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Qajuqturvik Food Centre persists in battle against food insecurity in Iqaluit

Qajuqturvik Food Centre persists in battle against food insecurity in Iqaluit

By Rose Lamberti

Qajuqturvik Community Food Centre – 655

Food insecurity among Iqaluit residents is growing. Indeed, it has tripled since the start of the COVID-19 pandemic in March 2020, according to Qajuqturvik Community Food Centre executive director Rachel Blais.

Demand has been exasperated by the pandemic and how the federal government responded to it, Blais said, noting the centre served about 120 meals a day a year ago.

“Even that was pretty high at the time,” she said. ” We’re now seeing daily meal numbers of between 400-500 consistently.”

Blais said there wasn’t much demand for their food access programs when government funding was available, such as the Canada Emergency Response Benefit (CERB) announced in March 2020.

“When CERB became readily available and was very easily accessible, we saw our numbers plummet because people had the funds to purchase their own food at the grocery stores and cook for themselves, which is what we want to see. That is what we want,” she said.

But their numbers almost doubled as the pandemic continued and CERB became increasingly difficult to access, Blais said.

“As CERB became more and more restrictive, we saw our numbers go up and up steadily,” she said.

Qajuqturvik has expanded its outreach and provides different programs to the community in Nunavut, said Blais, who joined the food centre’s mission two years ago.

For example, food boxes are available for families, she said.

The Piruqtuviniit food box with produce is available Thursdays between 12:30 p.m. and 5:30 p.m. The centre also provides Inuliqtait food boxes, which contain an assortment of country food, and are available with a pay-what-you-can option.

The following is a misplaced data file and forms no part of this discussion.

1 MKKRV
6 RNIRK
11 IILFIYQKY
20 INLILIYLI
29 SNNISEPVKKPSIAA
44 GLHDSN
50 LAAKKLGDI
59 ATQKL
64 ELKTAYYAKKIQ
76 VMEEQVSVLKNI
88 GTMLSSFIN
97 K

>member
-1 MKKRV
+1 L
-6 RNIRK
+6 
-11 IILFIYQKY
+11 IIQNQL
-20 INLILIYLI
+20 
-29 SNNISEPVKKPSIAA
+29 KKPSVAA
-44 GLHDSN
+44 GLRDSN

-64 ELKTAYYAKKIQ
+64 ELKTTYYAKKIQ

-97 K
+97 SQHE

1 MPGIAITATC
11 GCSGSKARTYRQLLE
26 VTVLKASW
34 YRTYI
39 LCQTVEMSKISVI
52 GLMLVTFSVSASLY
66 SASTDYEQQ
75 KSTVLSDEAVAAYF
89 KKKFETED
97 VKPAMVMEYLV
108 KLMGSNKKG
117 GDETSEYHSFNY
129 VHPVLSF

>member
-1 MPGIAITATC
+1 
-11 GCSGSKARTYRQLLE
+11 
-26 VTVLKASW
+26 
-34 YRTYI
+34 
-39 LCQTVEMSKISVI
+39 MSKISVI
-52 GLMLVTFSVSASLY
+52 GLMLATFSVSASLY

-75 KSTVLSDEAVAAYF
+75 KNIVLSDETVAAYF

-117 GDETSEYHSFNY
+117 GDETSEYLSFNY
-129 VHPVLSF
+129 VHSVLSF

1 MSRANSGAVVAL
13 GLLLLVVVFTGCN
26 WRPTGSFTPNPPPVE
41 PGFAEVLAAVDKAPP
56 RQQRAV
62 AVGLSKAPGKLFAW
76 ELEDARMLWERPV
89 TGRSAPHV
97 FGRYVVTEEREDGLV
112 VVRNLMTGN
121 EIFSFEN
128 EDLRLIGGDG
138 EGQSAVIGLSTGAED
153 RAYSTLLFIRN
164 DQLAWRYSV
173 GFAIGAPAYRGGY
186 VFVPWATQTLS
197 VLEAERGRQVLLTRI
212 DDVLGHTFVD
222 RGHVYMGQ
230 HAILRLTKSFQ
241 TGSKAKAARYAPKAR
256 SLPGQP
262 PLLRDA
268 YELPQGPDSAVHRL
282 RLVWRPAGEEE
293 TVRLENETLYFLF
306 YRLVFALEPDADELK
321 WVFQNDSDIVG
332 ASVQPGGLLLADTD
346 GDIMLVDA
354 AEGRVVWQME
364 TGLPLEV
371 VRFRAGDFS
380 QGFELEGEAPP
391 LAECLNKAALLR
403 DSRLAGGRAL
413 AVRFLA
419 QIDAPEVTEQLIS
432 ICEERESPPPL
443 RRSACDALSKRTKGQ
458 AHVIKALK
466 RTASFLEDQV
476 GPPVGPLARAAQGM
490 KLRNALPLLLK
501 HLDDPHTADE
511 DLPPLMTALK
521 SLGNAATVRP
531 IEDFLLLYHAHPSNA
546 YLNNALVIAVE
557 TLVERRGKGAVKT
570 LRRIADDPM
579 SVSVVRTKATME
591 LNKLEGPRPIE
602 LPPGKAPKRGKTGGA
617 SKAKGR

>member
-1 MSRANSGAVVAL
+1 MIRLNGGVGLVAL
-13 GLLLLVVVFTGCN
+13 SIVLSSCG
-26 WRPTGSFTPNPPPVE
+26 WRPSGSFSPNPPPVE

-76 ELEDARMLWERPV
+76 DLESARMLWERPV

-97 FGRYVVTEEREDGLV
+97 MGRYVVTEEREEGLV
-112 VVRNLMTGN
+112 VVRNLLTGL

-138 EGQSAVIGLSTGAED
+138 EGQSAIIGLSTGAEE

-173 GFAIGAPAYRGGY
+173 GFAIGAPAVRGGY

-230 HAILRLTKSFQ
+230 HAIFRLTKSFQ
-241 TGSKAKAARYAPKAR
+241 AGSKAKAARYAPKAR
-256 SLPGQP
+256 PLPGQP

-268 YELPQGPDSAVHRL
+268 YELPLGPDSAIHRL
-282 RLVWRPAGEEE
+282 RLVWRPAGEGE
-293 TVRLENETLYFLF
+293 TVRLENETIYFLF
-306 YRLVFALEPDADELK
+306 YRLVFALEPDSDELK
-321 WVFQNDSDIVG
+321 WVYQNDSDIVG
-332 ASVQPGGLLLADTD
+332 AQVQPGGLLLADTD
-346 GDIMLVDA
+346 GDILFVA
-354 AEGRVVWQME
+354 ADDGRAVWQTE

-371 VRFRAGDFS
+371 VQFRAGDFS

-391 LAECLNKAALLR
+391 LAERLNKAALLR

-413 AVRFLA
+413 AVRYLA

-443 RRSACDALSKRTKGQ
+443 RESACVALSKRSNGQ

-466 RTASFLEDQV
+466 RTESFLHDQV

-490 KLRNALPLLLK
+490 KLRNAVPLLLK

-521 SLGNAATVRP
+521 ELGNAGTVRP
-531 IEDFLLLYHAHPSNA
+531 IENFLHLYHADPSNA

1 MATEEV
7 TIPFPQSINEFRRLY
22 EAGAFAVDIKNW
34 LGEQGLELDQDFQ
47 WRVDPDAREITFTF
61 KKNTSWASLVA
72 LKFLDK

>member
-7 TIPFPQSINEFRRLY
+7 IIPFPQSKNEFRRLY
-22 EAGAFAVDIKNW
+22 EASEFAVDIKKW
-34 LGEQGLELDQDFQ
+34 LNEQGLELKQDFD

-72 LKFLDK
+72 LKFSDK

“The goal of that is to create a more equitable food system here in Iqaluit, that community members are supporting community members and contributing to this program that ensures that all Iqalummiut have access to affordable, nutritious food,” Blais said. “Our Piruqtuviniit food box program now serves between 75-90 households per week and the Inuliqtait box serves about 60 households every two weeks. Through the country food box, we purchased almost 10,000 kgs of country food from hunters across Nunavut in 2022.”

Qajuqturvik partnered with Community Food Centres Canada (CFCC) in 2020, and follows a three-pillar model for its programs.

The first pillar focuses on supplying food to those in need, the second teaches people culinary skills, and the third builds advocacy skills.

“We serve a daily meal from Monday to Friday. It’s a lunch available to any community member,” Blais said.

The food centre also offers several other community-focused programs to help alleviate food insecurity issues in Nunavut.

“We have a pre-employment culinary skills training program,” Blais said. “[It’s] an eight-week paid program where we train people to be able to work in a professional kitchen and [assist] them in finding work in the culinary field.”

Qajuqturvik also offers basic food skills programs for kids, youth, and adults of every age.

Blais said the food centre has developed advocacy workshops and support groups to help those directly impacted.

“We have a peer advocate, and their role is to assist community members in navigating the many barriers and bureaucratic systems that come along with a lot of the government resources available,” Blais said.

Blais hopes others will recognize that people no longer have access to income supports that were available during COVID lockdowns, and that this seems to have worsened food access issues in Nunavut.

“I think the biggest impact that community members can have on food security in the North is through advocacy, holding our government accountable, advocating for the changes that we want to see to address the root causes of food insecurity,” she said.

Through community support of programs and workshops, advocacy and accountability, and donations, the Qajuqturvik Community Food Centre continues to push for significant change, one meal at a time.

To donate or to check out available programs, see their website at

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